Suppose we split this chain in two. How can we make another one just like it? If, in the substances of the cells, there is a manufacturing department which brings up phosphate, sugar, and A,B,C,D units not connected in a chain, the only ones which will attach to our split chain will be the correct ones, the complements of BAADC . . . , namely, ABBCD . . . Thus what happens is that the chain splits down the middle during cell division, one half ultimately to go with one cell, the other half to end up in the other cell; when separated, a new complementary chain is made by each half-chain.
richard p. feynman, “six easy pieces”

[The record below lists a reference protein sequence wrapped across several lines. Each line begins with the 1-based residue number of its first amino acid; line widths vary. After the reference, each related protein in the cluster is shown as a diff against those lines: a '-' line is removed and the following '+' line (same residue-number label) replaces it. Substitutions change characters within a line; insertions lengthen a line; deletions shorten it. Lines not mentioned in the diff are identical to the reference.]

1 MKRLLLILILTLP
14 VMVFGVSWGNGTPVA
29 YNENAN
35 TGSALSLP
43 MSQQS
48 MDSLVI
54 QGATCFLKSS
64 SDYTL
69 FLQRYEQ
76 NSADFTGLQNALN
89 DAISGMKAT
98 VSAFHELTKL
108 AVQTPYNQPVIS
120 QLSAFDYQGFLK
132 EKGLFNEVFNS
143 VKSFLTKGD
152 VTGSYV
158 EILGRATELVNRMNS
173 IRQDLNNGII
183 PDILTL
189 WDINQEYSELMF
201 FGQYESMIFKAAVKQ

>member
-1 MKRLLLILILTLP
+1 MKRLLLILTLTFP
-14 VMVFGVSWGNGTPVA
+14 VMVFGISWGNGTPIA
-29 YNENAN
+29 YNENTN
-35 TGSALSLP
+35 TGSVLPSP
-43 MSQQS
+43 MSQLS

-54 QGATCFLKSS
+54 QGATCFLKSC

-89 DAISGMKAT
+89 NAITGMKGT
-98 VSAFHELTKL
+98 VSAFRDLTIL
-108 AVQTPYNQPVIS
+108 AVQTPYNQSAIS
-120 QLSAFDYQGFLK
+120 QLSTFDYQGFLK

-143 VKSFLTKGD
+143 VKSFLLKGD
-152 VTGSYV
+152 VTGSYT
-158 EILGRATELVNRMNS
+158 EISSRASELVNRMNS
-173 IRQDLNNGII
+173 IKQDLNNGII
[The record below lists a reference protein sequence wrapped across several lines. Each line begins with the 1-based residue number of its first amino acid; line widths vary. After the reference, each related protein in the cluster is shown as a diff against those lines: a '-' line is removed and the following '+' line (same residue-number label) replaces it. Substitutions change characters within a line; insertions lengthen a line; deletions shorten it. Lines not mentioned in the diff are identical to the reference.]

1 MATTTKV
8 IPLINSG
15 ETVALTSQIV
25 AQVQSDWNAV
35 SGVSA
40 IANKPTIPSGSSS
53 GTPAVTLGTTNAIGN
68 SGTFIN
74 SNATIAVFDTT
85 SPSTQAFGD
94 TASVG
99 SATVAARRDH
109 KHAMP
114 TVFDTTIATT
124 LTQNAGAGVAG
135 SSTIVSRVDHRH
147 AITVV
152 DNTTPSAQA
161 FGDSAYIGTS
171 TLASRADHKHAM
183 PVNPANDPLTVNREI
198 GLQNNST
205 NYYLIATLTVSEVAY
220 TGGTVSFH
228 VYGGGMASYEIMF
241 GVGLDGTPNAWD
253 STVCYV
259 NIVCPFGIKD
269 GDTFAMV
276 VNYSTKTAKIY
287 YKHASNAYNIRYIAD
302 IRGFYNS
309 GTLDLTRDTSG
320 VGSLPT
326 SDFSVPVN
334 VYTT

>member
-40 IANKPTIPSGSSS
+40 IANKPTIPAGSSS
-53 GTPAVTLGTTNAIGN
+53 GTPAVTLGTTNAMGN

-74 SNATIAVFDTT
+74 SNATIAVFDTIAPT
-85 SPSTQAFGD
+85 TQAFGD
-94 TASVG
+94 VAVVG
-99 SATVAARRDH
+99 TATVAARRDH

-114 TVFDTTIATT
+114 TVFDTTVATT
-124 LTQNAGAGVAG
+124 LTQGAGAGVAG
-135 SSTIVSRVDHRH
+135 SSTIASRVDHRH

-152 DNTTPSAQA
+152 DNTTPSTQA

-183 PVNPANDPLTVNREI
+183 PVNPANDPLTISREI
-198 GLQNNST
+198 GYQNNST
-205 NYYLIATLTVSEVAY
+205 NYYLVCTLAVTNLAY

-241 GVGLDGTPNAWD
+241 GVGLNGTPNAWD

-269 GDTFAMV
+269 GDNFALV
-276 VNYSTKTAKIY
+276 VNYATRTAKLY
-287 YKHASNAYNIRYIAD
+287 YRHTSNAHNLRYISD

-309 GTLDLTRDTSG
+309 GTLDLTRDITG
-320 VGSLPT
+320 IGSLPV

The nod to DNA is in honor of Thanksgiving and courtesy of Richard Feynman, in “Six Easy Pieces (Essentials of Physics Explained by Its Most Brilliant Teacher),” page 57. c. 1963 Perseus Publishing. I have collected a few books about Quantum Physics. And I have read some pages, yes. The subject is thick and hairy. For me it is challenging, no? I started with “Quantum Questions” by Ken Wilbur, which made me aware of the schism between the new age/dancing wuli master types who want to read grand, eastern spiritual truths into quantum realities, and the people who actually understand the science behind it. So hopefully I will no longer be be in bed with the former. The universe is a trip, yah? Anyway, this is only a tiny little half-page about DNA and biology but I kind of understand it and I liked the picture and everyone in my family is exactly the same so there, have some damn turkey.